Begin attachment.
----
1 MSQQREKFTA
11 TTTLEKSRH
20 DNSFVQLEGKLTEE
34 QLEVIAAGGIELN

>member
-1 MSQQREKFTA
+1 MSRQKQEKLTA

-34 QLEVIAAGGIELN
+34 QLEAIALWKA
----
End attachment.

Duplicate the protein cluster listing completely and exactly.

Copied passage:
1 MSQQREKFTA
11 TTTLEKSRH
20 DNSFVQLEGKLTEE
34 QLEVIAAGGIELN

>member
-1 MSQQREKFTA
+1 MSRQKQEKLTA

-34 QLEVIAAGGIELN
+34 QLEAIALWKA